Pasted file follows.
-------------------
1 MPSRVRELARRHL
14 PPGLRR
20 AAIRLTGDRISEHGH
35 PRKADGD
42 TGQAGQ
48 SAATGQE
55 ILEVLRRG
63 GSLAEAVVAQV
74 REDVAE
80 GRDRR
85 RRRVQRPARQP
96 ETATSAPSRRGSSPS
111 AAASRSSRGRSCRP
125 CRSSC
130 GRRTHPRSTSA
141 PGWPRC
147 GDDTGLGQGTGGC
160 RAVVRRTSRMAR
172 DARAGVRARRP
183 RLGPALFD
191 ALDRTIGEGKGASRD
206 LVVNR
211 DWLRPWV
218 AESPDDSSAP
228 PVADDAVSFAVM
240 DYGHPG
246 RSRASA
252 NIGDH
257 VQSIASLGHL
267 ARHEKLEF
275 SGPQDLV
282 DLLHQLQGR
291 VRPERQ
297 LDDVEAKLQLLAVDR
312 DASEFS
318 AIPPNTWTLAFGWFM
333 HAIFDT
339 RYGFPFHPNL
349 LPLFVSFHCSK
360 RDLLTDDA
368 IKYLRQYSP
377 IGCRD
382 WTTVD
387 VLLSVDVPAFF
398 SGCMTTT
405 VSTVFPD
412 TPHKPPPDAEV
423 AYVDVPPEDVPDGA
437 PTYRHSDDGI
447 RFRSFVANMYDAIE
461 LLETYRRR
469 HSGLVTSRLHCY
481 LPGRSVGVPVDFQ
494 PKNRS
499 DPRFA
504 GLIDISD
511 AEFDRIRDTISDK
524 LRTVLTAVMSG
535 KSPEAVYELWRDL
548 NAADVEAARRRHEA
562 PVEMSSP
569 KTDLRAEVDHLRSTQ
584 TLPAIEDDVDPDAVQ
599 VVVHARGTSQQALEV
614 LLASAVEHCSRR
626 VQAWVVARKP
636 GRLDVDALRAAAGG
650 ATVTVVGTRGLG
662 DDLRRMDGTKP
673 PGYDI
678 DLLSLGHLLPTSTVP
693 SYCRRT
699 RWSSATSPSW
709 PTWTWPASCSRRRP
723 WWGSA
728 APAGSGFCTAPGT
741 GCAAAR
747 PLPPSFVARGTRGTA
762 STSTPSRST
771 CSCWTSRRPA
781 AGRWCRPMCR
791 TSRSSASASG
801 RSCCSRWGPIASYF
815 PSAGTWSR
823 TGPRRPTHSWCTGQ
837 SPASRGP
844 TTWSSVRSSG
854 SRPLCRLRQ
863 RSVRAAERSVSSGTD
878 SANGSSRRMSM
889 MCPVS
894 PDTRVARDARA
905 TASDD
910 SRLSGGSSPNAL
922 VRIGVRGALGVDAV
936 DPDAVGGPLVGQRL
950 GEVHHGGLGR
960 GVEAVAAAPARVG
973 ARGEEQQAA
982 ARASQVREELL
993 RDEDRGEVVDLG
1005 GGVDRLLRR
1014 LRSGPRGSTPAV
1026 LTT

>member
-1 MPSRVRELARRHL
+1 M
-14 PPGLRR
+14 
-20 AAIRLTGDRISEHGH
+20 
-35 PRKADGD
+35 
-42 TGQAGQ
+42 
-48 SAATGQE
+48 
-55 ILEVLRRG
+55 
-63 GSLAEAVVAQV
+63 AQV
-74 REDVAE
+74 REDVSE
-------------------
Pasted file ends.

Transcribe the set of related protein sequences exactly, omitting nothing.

1 MPSRVRELARRHL
14 PPGLRR
20 AAIRLTGDRISEHGH
35 PRKADGD
42 TGQAGQ
48 SAATGQE
55 ILEVLRRG
63 GSLAEAVVAQV
74 REDVAE
80 GRDRR
85 RRRVQRPARQP
96 ETATSAPSRRGSSPS
111 AAASRSSRGRSCRP
125 CRSSC
130 GRRTHPRSTSA
141 PGWPRC
147 GDDTGLGQGTGGC
160 RAVVRRTSRMAR
172 DARAGVRARRP
183 RLGPALFD
191 ALDRTIGEGKGASRD
206 LVVNR
211 DWLRPWV
218 AESPDDSSAP
228 PVADDAVSFAVM
240 DYGHPG
246 RSRASA
252 NIGDH
257 VQSIASLGHL
267 ARHEKLEF
275 SGPQDLV
282 DLLHQLQGR
291 VRPERQ
297 LDDVEAKLQLLAVDR
312 DASEFS
318 AIPPNTWTLAFGWFM
333 HAIFDT
339 RYGFPFHPNL
349 LPLFVSFHCSK
360 RDLLTDDA
368 IKYLRQYSP
377 IGCRD
382 WTTVD
387 VLLSVDVPAFF
398 SGCMTTT
405 VSTVFPD
412 TPHKPPPDAEV
423 AYVDVPPEDVPDGA
437 PTYRHSDDGI
447 RFRSFVANMYDAIE
461 LLETYRRR
469 HSGLVTSRLHCY
481 LPGRSVGVPVDFQ
494 PKNRS
499 DPRFA
504 GLIDISD
511 AEFDRIRDTISDK
524 LRTVLTAVMSG
535 KSPEAVYELWRDL
548 NAADVEAARRRHEA
562 PVEMSSP
569 KTDLRAEVDHLRSTQ
584 TLPAIEDDVDPDAVQ
599 VVVHARGTSQQALEV
614 LLASAVEHCSRR
626 VQAWVVARKP
636 GRLDVDALRAAAGG
650 ATVTVVGTRGLG
662 DDLRRMDGTKP
673 PGYDI
678 DLLSLGHLLPTSTVP
693 SYCRRT
699 RWSSATSPSW
709 PTWTWPASCSRRRP
723 WWGSA
728 APAGSGFCTAPGT
741 GCAAAR
747 PLPPSFVARGTRGTA
762 STSTPSRST
771 CSCWTSRRPA
781 AGRWCRPMCR
791 TSRSSASASG
801 RSCCSRWGPIASYF
815 PSAGTWSR
823 TGPRRPTHSWCTGQ
837 SPASRGP
844 TTWSSVRSSG
854 SRPLCRLRQ
863 RSVRAAERSVSSGTD
878 SANGSSRRMSM
889 MCPVS
894 PDTRVARDARA
905 TASDD
910 SRLSGGSSPNAL
922 VRIGVRGALGVDAV
936 DPDAVGGPLVGQRL
950 GEVHHGGLGR
960 GVEAVAAAPARVG
973 ARGEEQQAA
982 ARASQVREELL
993 RDEDRGEVVDLG
1005 GGVDRLLRR
1014 LRSGPRGSTPAV
1026 LTT

>member
-1 MPSRVRELARRHL
+1 M
-14 PPGLRR
+14 
-20 AAIRLTGDRISEHGH
+20 
-35 PRKADGD
+35 
-42 TGQAGQ
+42 
-48 SAATGQE
+48 
-55 ILEVLRRG
+55 
-63 GSLAEAVVAQV
+63 AQV
-74 REDVAE
+74 REDVSE